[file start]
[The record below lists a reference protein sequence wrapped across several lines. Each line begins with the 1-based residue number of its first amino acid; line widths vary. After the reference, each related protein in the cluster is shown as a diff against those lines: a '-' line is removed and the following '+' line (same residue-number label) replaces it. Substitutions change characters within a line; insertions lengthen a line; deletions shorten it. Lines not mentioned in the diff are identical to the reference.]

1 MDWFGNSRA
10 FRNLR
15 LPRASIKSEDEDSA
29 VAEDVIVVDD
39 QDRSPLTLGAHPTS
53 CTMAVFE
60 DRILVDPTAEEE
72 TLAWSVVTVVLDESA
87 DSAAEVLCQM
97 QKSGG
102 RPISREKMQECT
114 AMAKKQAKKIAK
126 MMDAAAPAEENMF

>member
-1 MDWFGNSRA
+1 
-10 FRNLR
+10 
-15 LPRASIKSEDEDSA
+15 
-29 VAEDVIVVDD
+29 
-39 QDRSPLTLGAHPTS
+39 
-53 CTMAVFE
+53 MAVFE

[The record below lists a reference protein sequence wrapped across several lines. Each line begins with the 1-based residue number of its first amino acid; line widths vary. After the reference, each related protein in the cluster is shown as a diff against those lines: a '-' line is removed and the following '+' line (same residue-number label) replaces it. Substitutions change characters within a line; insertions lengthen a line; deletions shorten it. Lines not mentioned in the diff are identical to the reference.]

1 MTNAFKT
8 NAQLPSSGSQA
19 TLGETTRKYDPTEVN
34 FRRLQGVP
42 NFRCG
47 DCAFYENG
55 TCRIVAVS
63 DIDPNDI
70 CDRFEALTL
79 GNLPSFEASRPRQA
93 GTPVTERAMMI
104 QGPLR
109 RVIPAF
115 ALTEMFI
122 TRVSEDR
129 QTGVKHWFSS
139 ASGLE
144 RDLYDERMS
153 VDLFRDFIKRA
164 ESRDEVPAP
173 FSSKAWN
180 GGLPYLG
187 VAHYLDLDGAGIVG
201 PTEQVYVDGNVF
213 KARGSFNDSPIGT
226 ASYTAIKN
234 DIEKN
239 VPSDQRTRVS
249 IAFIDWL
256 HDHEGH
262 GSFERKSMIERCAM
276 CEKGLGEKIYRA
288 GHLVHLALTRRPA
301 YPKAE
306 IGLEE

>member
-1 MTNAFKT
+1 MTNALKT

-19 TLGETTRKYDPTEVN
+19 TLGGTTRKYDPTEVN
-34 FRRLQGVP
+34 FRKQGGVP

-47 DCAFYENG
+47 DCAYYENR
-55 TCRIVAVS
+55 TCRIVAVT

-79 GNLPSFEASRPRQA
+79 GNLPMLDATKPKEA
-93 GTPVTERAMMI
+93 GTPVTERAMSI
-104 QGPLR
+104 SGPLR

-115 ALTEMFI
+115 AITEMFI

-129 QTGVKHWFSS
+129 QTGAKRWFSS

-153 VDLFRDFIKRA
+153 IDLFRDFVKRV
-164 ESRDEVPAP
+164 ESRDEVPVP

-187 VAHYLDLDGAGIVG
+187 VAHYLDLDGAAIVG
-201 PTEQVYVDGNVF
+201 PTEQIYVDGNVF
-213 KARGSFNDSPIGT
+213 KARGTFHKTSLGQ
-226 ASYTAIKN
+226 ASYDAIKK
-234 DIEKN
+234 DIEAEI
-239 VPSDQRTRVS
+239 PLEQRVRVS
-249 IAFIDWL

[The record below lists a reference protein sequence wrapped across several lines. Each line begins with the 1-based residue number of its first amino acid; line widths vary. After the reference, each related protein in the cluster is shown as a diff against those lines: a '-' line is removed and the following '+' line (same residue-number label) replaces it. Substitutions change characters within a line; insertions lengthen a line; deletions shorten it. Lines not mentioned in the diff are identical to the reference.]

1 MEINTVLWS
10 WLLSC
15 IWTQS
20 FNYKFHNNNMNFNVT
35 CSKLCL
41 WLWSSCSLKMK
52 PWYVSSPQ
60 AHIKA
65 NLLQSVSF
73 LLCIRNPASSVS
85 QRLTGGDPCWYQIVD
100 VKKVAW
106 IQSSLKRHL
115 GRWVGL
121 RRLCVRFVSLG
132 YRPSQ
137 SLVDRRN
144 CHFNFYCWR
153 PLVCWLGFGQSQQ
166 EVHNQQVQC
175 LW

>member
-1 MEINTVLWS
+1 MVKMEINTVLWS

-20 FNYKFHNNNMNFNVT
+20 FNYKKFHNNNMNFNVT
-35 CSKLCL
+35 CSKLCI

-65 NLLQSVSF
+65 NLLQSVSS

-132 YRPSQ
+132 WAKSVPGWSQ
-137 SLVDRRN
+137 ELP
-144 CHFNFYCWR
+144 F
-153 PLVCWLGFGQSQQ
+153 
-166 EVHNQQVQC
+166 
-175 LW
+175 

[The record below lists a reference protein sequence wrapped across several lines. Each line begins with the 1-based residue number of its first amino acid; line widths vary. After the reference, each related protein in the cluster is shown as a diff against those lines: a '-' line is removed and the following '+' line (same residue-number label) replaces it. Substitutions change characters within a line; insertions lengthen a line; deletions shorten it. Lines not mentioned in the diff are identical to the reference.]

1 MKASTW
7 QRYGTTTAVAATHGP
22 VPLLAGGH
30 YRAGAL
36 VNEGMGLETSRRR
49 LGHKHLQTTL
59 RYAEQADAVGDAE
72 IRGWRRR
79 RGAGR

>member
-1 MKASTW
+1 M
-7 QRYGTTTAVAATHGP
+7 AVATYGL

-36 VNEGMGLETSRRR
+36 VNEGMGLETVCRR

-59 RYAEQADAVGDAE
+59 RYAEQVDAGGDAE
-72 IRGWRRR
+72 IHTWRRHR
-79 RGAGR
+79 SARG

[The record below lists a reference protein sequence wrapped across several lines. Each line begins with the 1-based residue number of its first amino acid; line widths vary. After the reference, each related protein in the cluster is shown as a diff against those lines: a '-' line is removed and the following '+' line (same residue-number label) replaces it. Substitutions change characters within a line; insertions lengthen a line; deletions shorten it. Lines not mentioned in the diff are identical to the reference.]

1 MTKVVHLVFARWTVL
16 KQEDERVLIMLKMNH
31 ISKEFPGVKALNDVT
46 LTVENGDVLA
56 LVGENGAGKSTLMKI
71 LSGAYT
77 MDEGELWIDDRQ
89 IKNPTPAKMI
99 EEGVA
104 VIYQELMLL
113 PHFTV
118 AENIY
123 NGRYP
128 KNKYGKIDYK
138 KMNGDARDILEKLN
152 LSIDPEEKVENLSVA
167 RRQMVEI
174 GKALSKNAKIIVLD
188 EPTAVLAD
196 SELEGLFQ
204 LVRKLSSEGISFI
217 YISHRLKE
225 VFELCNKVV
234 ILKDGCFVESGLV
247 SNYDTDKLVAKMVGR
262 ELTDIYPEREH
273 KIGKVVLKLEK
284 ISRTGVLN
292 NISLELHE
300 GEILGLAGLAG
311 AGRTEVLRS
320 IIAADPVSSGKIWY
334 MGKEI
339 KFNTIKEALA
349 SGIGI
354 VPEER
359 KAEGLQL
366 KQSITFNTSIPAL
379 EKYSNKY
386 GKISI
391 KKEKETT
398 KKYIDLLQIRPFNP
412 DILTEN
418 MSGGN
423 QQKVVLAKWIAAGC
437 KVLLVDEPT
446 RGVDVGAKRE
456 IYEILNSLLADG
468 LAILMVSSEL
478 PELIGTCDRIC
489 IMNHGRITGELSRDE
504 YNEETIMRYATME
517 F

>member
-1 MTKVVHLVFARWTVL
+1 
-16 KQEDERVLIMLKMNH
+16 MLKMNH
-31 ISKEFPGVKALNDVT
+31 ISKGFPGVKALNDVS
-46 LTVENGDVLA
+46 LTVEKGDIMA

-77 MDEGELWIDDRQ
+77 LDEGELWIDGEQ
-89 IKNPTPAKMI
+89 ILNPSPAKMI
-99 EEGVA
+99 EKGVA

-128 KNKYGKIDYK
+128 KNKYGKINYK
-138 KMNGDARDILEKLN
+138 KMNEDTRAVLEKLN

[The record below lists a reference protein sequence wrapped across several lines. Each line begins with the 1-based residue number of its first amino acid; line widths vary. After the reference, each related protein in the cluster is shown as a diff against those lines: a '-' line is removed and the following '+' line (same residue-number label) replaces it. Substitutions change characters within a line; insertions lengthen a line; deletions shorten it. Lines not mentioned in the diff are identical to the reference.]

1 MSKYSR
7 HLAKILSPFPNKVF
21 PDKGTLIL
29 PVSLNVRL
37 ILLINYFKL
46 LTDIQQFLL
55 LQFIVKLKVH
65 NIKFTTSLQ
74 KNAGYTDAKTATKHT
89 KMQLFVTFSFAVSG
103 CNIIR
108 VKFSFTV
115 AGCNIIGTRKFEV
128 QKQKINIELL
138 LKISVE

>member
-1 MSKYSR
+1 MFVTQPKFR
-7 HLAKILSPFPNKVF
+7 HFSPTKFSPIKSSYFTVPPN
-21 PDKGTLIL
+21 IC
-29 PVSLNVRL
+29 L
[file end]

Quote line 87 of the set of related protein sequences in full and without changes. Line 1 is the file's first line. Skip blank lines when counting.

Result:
-164 ESRDEVPAP